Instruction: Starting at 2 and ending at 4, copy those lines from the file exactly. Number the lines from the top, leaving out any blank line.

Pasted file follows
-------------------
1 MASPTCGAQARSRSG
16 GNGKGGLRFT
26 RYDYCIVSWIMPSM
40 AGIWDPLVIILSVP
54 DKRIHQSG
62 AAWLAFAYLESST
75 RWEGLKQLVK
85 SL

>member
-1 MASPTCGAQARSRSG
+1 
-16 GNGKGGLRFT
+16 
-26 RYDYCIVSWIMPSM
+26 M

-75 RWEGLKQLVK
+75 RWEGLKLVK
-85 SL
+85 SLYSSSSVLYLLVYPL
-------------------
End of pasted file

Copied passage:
16 GNGKGGLRFT
26 RYDYCIVSWIMPSM
40 AGIWDPLVIILSVP